Last night a near capacity crowd came to Battersea Arts Centre to question the Mayor and 19 members of the London Assembly on their work and policies.
These twice-yearly meetings were one of the better aspects of the original GLA bill although at only 2 per year it’ll take a few Mayoral terms for every Borough to get their turn at hosting one.
So for that reason even Boris Johnson’s fiercest critics should welcome his decision to hold 4 more ‘consultation meetings’ every year.
Most of last night’s questions were very good – a series on police numbers got good, detailed answers from the Mayor, Jenny Jones and Kit Malthouse (see the AudioBoo below) and a visually impaired questioner did a great job of highlighting the problems he faces accessing tube stations.
This question ties for ‘best of the night’ with one from a younger member of the audience who asked about the need for the Police to seek a constructive relationship with the capital’s youth.
Not condemning all young people is something the Mayor has spoken on before so he was happy to agree that we should talk up the achievements of younger Londoners.
However there were many people who didn’t get to ask a question, partly because some of those who did were elected Councillors and, if I heard correctly, a Labour London Assembly candidate.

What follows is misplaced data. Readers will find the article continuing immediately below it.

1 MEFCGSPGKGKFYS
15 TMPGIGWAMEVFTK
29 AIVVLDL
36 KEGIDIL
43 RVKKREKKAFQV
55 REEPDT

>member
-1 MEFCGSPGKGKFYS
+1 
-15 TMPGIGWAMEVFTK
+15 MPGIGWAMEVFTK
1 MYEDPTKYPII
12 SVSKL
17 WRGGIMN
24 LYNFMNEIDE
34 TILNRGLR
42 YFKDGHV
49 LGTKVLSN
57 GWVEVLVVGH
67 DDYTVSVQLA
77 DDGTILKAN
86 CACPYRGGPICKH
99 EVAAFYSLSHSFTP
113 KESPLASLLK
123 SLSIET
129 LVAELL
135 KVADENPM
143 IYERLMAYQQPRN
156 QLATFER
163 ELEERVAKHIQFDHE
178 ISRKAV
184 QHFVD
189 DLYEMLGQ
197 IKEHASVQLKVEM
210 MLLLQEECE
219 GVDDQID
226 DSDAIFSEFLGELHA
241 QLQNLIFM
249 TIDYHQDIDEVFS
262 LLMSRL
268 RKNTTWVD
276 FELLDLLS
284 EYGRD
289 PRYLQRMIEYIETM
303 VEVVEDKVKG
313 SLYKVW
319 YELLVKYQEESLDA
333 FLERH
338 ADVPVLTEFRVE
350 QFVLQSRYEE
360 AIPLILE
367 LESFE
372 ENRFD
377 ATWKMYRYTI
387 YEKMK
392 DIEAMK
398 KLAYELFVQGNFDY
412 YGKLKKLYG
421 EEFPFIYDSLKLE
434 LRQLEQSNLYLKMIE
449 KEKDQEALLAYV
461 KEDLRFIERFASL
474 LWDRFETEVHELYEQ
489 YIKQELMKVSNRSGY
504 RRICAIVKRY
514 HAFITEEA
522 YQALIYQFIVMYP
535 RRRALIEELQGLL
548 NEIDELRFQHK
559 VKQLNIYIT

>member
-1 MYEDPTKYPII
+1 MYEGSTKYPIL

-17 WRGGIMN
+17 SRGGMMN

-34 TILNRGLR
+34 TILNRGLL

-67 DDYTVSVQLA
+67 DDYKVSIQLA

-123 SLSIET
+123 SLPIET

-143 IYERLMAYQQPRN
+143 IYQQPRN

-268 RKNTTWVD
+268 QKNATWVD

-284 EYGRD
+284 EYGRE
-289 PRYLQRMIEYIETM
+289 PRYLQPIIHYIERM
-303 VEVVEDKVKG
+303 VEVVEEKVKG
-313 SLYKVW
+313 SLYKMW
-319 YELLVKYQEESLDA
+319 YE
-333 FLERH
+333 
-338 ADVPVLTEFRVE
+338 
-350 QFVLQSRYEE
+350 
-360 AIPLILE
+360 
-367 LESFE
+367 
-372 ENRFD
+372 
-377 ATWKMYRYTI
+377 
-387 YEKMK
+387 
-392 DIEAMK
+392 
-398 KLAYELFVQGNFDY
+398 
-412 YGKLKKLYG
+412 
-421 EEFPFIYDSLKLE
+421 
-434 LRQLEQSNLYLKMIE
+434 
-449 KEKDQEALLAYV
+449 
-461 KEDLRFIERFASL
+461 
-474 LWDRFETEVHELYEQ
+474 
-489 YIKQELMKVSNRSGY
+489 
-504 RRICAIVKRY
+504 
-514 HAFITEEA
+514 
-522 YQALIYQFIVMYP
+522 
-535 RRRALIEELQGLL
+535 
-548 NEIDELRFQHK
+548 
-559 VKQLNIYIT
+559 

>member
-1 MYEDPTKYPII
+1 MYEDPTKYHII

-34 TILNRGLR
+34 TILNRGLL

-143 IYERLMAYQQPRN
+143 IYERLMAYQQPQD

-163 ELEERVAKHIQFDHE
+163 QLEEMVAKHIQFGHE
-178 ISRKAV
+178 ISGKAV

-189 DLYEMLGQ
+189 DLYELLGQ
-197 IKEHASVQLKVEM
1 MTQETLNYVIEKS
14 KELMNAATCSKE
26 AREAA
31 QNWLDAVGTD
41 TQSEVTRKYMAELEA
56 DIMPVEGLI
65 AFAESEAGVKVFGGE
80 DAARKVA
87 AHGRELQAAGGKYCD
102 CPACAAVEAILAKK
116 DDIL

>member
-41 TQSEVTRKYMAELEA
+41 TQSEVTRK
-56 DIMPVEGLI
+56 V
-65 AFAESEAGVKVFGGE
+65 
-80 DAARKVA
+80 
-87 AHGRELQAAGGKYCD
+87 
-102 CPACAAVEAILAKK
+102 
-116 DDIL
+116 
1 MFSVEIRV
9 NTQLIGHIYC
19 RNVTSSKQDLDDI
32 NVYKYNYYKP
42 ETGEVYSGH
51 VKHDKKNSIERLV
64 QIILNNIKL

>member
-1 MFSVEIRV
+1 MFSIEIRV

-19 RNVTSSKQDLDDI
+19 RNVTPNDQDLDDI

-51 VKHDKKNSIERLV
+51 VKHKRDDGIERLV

People’s Question Time should be just that – a time for the people of London to ask questions of politicians they rarely encounter.
Those of us who who can fire off an email to City Hall or, in the case of Borough Mayors and Councillors, can write direct to the Mayor and key members of his team really should let the wider public ‘own’ such events.
They were never intended to be a platform for party stablemates or political opponents to grandstand and score petty points.
If you’re an elected or ‘wannabe’ elected figure and are thinking of going along to a future PQT please remember – the night’s not about you, your ego or your electoral hopes.
Keep your question to yourself and let the real public voice their concerns.